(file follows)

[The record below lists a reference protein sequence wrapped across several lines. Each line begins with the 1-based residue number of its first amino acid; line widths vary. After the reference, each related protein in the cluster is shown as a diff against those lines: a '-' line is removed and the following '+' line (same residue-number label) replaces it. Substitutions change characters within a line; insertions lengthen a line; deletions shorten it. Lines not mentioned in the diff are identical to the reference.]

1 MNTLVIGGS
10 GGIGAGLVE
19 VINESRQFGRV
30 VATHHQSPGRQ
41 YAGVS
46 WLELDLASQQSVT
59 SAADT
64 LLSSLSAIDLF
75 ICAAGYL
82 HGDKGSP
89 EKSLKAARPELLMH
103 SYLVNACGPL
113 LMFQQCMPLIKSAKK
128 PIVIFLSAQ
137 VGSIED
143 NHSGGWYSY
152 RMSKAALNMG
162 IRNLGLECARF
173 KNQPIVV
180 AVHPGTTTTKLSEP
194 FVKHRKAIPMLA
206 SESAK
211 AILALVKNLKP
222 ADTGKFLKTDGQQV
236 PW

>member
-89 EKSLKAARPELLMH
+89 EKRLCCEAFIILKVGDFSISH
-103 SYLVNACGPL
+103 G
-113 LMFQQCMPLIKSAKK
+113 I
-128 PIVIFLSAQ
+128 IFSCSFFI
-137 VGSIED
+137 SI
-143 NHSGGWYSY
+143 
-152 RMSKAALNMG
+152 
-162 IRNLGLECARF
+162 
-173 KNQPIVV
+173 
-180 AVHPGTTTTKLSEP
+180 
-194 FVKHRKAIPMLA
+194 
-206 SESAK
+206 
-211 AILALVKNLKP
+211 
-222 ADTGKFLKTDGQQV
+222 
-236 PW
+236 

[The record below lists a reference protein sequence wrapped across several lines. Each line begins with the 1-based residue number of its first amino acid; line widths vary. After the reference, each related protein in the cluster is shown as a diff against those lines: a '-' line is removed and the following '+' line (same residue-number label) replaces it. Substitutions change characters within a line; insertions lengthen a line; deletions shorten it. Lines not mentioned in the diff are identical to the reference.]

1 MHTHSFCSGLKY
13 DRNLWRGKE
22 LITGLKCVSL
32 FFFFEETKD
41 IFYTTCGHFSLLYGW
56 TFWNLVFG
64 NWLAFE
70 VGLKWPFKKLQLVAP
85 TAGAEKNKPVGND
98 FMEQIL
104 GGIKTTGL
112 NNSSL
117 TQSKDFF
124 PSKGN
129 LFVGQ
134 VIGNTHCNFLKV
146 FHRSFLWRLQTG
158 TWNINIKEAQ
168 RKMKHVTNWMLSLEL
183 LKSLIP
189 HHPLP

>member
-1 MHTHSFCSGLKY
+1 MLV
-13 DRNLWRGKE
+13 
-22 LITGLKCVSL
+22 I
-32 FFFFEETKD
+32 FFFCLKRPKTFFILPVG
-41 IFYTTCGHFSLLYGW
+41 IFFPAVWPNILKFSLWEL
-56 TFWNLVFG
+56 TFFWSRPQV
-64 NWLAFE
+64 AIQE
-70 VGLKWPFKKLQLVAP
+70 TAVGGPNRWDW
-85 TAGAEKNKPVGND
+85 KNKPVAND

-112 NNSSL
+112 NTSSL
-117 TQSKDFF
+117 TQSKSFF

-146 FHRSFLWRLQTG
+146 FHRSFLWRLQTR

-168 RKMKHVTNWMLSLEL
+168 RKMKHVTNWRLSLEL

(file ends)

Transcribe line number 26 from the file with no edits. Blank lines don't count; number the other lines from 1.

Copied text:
236 PW